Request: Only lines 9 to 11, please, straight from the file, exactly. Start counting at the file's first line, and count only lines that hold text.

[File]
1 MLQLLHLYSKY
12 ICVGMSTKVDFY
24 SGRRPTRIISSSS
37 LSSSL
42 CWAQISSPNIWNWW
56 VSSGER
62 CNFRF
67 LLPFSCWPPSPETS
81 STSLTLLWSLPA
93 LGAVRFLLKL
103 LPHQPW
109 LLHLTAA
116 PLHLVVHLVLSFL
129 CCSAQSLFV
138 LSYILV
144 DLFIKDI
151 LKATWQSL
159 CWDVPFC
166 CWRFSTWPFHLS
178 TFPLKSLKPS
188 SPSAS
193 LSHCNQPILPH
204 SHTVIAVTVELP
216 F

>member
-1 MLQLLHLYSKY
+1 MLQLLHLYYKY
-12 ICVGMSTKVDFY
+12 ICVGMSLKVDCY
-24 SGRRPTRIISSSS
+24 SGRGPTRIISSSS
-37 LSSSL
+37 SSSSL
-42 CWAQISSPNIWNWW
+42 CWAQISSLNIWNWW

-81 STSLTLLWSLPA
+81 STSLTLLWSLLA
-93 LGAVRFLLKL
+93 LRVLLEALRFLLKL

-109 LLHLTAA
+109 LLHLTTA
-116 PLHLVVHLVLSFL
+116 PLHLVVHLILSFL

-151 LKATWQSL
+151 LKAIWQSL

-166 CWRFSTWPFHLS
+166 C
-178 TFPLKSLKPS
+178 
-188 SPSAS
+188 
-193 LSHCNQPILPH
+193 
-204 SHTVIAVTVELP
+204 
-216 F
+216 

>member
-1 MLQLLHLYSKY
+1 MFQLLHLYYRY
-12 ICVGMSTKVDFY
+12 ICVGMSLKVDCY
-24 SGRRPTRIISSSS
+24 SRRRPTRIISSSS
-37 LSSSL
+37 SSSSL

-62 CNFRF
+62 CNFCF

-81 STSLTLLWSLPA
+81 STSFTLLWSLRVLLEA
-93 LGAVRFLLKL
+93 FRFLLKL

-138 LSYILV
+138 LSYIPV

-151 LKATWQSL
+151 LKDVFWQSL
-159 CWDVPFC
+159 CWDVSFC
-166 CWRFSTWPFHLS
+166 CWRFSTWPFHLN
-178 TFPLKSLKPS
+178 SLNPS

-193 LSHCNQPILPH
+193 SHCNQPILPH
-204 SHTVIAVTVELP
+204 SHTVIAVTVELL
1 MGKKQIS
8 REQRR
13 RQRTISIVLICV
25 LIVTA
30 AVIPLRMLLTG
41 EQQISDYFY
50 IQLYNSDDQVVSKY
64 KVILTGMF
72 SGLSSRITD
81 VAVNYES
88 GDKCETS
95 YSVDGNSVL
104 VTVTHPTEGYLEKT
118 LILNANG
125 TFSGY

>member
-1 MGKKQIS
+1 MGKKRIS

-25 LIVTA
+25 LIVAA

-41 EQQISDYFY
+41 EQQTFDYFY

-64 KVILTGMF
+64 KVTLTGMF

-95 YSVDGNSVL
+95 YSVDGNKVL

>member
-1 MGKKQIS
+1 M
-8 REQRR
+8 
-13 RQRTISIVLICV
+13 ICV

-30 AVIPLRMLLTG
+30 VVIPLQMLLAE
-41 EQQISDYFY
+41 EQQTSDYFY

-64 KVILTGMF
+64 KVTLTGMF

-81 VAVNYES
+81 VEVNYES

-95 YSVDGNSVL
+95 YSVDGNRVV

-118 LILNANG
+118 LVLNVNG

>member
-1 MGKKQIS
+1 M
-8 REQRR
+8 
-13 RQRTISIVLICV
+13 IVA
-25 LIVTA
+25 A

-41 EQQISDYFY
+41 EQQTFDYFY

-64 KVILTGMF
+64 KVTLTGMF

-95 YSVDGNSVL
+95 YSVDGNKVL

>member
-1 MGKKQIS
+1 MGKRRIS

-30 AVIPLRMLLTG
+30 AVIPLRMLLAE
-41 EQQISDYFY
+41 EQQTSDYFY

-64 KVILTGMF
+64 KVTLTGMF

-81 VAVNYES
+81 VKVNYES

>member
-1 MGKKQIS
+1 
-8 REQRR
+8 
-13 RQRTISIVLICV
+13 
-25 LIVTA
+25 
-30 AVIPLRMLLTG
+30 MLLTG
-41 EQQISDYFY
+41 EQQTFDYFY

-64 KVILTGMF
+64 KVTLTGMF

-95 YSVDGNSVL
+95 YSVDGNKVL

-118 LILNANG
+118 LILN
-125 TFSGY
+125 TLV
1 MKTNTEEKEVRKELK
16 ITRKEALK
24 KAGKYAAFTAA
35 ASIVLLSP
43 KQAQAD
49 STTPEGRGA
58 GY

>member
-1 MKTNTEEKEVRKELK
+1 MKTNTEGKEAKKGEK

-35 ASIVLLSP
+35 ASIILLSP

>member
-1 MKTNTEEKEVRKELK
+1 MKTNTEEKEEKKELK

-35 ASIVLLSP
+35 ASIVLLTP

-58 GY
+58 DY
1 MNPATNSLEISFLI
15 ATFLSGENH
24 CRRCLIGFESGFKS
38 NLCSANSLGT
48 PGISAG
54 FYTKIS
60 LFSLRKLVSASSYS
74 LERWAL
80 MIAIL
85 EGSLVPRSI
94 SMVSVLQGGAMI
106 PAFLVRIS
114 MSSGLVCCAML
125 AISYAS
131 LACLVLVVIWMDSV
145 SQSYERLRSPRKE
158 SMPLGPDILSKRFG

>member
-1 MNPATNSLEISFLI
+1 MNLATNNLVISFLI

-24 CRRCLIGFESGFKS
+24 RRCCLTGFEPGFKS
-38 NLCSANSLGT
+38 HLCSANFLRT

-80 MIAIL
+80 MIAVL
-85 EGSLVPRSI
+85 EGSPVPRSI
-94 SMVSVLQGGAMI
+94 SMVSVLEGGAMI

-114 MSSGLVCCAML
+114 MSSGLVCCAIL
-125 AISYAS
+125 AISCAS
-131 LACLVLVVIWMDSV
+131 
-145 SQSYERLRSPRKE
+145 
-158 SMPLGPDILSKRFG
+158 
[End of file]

81 STSLTLLWSLPA
93 LGAVRFLLKL
103 LPHQPW